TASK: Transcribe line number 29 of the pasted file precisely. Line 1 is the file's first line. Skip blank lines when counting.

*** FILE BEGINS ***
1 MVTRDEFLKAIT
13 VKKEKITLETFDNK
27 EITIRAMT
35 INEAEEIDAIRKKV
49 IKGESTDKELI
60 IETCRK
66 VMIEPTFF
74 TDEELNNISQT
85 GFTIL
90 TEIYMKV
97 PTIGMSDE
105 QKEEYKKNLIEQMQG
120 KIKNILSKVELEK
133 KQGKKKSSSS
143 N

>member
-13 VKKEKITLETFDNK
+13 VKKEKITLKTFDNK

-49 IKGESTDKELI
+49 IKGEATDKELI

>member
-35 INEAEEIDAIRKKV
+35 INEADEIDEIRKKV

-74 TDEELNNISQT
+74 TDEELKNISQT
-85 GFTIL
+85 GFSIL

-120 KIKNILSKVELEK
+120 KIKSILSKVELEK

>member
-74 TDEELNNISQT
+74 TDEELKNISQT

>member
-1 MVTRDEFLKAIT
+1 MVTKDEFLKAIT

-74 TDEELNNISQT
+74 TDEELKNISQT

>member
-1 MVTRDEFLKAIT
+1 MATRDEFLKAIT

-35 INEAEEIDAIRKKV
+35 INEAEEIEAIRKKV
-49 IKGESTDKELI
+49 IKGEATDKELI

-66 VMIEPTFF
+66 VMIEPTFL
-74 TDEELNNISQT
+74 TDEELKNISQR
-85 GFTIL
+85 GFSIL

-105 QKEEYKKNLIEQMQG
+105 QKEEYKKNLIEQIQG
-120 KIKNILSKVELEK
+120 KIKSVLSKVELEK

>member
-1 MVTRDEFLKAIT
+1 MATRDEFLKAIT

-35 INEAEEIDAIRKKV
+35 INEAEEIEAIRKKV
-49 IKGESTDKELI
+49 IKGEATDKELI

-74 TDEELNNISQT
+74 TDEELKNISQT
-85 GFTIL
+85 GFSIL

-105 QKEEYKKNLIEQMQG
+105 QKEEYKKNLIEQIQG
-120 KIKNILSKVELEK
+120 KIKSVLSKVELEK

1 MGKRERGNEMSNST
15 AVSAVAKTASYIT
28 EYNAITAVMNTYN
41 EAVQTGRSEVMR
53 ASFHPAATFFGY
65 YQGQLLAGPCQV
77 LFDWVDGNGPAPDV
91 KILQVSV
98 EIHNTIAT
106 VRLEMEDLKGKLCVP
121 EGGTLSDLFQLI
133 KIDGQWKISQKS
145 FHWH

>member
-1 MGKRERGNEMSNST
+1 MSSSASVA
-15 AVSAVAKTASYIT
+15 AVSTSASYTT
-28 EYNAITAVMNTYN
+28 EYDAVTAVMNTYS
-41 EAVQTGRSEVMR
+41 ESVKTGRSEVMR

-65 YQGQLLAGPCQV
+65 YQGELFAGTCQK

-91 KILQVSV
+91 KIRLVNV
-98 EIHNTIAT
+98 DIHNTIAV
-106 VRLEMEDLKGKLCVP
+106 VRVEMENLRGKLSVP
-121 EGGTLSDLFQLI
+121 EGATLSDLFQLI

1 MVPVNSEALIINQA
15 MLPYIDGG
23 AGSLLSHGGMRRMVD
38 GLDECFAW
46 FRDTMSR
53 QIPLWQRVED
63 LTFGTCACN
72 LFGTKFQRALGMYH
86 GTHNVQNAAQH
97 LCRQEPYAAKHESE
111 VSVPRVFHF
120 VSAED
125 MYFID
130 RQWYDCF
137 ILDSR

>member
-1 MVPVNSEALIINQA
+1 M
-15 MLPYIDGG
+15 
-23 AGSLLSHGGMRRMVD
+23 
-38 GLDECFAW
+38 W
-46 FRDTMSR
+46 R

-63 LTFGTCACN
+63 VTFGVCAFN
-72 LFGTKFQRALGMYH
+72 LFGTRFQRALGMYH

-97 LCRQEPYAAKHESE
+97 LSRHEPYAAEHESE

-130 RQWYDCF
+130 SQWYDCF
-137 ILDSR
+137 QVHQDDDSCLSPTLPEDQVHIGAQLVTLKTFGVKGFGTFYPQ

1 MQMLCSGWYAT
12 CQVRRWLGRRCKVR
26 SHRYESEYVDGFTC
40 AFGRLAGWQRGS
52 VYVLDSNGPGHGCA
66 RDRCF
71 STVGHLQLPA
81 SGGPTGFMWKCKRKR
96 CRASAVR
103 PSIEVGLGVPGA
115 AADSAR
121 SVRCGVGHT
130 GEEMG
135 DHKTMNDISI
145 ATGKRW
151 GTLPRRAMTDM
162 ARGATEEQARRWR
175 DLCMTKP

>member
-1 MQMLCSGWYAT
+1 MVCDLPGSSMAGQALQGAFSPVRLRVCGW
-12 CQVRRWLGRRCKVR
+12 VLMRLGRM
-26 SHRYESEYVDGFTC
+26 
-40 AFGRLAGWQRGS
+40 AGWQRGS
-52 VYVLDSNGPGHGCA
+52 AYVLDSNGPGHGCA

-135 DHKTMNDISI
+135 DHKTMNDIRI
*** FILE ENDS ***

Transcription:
+120 KIKSILSKVELEK